During each quarter of burn-in testing, voltage levels may be elevated to greater or lesser degrees relative to nominal values in order to stress the circuitry and thereby quickly identify “infant mortality” failures. For example, if the nominal operating voltage VCC=2.5 volts, the power supply VCC may be elevated from nominal to approximately 3.4 volts during first and second quarters of burn-in. Using the same example (i.e., nominal operating voltage VCC=2.5 volts), the power supply VCC may be elevated from nominal to approximately 3.2 volts during third and fourth quarters of burn-in. Where the nominal operating voltage VCC=3.3 volts, the power supply VCC may be elevated from nominal to approximately 4.5 volts during first and second quarters of burn-in. Using the same example (i.e., nominal operating voltage VCC=3.3 volts), the power supply VCC may be elevated from nominal to approximately 4.2 volts during third and fourth quarters of burn-in.
Additionally, each cycle of burn-in testing may encompass a predefined duration, e.g., 4 to 6 hours. Various approaches to burn-in stressing ICs are within the knowledge of one of ordinary skill in the art and, thus, will not be further elaborated herein.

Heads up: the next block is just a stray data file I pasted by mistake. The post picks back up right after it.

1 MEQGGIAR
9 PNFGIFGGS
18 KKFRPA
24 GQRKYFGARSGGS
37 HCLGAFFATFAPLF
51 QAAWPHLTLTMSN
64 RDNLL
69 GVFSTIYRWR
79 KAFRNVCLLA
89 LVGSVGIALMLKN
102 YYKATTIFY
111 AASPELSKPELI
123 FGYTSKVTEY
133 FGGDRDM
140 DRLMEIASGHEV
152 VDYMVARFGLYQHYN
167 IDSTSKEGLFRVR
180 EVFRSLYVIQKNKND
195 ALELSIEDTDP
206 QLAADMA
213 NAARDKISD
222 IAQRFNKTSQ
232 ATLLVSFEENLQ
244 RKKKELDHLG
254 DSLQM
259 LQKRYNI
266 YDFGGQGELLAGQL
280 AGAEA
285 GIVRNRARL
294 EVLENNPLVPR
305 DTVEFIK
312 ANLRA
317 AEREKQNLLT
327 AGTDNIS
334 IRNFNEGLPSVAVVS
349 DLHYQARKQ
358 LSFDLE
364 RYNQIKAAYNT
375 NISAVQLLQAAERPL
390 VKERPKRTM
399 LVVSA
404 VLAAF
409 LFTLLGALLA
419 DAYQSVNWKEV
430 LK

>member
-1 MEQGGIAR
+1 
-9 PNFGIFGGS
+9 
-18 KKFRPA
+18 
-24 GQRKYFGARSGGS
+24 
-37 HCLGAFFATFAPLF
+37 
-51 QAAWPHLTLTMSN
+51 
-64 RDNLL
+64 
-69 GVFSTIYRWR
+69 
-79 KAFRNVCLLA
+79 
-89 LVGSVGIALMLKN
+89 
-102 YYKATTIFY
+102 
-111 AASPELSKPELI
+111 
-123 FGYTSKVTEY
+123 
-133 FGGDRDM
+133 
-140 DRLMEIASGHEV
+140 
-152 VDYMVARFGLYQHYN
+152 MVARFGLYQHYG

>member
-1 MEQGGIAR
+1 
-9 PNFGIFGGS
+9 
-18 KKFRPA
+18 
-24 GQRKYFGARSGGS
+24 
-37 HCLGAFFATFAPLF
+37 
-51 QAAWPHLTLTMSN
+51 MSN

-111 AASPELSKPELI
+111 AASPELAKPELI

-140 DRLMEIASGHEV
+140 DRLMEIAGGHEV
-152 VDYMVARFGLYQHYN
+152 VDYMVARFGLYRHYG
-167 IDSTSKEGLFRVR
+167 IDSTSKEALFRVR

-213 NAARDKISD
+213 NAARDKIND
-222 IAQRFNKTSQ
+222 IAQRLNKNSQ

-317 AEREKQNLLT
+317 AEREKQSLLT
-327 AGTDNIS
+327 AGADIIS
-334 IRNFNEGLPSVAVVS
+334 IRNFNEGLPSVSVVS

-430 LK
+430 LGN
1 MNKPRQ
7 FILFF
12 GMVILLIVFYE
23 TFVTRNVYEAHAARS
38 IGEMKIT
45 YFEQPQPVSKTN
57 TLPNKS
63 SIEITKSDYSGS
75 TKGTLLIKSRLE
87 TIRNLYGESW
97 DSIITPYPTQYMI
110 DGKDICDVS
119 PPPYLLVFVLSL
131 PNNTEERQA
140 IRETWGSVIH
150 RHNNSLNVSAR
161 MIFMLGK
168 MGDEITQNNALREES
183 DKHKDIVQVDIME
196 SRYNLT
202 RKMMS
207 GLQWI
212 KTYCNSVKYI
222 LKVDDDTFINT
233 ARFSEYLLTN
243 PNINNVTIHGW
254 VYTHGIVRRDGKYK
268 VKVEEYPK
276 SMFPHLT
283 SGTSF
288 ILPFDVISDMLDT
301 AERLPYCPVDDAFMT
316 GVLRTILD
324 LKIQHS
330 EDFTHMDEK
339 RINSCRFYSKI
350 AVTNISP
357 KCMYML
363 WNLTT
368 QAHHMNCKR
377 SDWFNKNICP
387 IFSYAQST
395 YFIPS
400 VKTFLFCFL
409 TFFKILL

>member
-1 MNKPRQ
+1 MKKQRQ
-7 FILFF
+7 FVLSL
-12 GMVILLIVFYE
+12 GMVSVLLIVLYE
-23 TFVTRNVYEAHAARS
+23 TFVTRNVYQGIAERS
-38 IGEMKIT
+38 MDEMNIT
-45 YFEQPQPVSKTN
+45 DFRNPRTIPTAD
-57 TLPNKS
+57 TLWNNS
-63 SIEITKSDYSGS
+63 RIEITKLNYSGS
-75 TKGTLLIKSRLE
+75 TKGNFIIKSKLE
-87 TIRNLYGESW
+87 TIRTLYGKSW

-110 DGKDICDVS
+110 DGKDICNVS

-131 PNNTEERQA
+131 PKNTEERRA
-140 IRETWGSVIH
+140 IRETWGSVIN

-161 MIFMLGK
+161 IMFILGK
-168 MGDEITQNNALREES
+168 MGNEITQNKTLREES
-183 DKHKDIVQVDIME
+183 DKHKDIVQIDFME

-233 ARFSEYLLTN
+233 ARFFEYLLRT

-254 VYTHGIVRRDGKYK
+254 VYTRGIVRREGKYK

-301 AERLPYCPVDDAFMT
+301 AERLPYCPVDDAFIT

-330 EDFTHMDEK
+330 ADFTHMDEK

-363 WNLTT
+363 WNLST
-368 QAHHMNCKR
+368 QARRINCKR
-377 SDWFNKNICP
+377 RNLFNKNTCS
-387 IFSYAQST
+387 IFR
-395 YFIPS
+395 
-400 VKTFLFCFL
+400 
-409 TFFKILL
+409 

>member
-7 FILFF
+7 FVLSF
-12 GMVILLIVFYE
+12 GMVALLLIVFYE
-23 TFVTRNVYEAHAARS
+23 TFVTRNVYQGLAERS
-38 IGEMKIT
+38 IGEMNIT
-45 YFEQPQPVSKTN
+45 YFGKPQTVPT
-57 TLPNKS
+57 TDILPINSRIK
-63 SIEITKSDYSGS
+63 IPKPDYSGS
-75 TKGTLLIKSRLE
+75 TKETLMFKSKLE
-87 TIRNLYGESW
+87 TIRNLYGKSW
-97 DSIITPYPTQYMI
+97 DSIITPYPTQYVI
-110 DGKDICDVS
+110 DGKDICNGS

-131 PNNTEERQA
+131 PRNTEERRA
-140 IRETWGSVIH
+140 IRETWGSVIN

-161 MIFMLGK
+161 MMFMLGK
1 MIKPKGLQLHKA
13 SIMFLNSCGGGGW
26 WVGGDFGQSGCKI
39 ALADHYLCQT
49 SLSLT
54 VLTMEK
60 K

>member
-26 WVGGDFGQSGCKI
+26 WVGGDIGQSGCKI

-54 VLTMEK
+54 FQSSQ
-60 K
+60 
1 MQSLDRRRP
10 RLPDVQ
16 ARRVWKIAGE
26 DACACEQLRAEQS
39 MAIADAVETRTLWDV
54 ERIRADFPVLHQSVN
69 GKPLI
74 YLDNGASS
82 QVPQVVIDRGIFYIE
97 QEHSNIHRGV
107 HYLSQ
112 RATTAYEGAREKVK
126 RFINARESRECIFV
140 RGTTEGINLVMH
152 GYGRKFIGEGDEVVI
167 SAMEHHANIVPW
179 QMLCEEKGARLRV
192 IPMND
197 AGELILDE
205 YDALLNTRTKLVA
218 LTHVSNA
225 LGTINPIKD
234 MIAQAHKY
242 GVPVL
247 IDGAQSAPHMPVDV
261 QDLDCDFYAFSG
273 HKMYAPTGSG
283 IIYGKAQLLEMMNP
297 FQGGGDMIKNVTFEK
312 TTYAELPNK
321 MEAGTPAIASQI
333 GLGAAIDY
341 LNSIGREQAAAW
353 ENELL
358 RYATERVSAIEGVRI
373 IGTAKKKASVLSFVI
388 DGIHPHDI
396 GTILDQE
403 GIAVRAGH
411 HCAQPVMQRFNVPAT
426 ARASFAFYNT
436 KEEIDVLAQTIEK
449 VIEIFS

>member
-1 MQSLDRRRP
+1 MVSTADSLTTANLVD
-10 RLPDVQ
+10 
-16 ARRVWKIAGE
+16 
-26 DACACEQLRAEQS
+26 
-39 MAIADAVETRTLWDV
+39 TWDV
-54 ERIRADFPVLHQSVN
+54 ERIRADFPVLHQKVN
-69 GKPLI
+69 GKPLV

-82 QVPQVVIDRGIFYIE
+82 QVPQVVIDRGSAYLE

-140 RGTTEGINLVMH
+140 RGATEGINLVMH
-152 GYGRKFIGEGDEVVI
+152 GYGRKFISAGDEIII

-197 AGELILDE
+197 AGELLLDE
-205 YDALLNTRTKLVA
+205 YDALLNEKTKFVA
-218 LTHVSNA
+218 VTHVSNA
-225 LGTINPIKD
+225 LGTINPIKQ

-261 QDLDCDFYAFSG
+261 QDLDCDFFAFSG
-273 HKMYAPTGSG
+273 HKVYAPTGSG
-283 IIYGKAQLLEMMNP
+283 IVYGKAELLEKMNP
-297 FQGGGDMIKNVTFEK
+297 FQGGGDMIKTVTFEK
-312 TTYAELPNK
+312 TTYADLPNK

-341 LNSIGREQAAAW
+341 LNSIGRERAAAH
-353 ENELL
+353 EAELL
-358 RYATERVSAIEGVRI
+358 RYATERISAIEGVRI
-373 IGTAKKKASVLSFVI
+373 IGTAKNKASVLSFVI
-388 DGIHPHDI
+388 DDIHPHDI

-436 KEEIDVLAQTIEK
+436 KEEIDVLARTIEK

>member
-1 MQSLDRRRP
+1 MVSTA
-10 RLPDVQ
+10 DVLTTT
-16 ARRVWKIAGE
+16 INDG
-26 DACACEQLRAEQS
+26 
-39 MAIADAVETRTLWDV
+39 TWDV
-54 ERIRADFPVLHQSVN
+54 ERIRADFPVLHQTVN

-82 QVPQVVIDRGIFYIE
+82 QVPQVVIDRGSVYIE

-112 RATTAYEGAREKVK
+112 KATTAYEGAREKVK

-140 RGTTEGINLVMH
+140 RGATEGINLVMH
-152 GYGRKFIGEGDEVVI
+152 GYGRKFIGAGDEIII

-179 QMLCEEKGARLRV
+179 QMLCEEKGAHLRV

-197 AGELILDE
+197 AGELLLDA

Any suitable signal may be used to indicate a transition between the number m of cycles of burn-in testing. According to an embodiment of the present invention, a nonvolatile supply voltage, e.g., antifuse supply (CMN) may be used to indicate a transition between cycles of burn-in testing. More specifically, a rising edge on a “supervoltage” associated with an antifuse supply CMN may be used to indicate a transition between cycles of burn-in testing. Detecting a supervoltage may be accomplished, for example, with high voltage detect circuitry (see FIG. 6 and related discussion below).
Method 500 may further include recording 504 a time stamp associated with the transition between the cycles of wafer level burn-in. The detection 502 of a signal indicating a transition between one of a number m of cycles of burn-in testing marks a transition between a built-in self-stress (BISS) mode and a built-in self-test (BIST) mode. A BIST is used to detect the number of failures that occurred as a result of the BISS to date, see below. As described above, the time stamps, t0-t4, may be a single bit of a register associated with storing the number of failures detected to that point in time. Additionally, the time stamps, t0-t4, may be used by a state machine or pointer during wafer level burn-in to cycle through the antifuse registers (i.e., nonvolatile elements).